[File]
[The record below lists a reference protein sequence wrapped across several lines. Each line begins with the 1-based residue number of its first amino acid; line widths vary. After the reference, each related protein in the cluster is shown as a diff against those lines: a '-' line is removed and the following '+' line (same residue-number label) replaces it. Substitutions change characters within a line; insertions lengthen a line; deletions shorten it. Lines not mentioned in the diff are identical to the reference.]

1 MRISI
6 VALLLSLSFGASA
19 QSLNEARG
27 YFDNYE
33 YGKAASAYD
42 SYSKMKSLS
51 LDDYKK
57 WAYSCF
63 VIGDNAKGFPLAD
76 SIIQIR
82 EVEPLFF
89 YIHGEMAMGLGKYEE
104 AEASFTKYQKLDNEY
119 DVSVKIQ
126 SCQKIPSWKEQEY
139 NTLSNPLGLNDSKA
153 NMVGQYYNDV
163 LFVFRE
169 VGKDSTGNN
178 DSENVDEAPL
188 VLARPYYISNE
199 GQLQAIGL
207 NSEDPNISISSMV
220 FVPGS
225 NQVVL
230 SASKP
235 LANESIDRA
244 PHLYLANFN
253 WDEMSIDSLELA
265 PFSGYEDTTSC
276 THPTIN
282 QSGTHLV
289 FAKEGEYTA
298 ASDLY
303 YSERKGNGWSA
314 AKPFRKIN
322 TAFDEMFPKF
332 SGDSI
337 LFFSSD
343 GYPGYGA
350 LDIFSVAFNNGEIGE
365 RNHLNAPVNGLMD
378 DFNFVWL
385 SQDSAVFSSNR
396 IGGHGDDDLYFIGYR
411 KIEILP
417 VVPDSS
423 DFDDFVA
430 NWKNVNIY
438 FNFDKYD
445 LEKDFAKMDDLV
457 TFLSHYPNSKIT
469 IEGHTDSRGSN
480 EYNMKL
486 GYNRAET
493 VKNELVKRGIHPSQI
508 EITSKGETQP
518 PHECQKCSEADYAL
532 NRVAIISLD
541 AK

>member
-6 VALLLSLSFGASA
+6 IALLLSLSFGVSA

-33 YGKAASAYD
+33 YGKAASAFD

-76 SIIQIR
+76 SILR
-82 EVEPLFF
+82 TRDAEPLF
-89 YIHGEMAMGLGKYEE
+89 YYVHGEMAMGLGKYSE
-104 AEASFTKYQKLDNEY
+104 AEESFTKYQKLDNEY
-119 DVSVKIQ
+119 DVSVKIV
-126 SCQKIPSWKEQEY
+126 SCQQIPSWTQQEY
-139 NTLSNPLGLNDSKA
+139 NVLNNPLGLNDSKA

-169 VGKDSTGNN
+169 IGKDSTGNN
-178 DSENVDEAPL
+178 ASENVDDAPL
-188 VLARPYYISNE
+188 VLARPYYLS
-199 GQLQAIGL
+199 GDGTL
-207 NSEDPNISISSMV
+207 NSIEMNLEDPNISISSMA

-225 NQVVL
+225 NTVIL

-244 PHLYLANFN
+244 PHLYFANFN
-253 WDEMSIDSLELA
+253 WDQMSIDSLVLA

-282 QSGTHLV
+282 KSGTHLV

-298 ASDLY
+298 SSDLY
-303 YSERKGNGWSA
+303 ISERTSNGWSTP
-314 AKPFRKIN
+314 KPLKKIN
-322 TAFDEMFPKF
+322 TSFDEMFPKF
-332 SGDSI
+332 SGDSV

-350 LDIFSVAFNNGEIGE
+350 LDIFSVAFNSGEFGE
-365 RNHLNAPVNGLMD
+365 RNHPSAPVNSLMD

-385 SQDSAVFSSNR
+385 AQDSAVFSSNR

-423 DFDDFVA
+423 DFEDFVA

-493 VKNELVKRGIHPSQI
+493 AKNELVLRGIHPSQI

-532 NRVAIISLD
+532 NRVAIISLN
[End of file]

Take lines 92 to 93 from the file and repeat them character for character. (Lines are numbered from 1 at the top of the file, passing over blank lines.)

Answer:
+225 NTVIL

-244 PHLYLANFN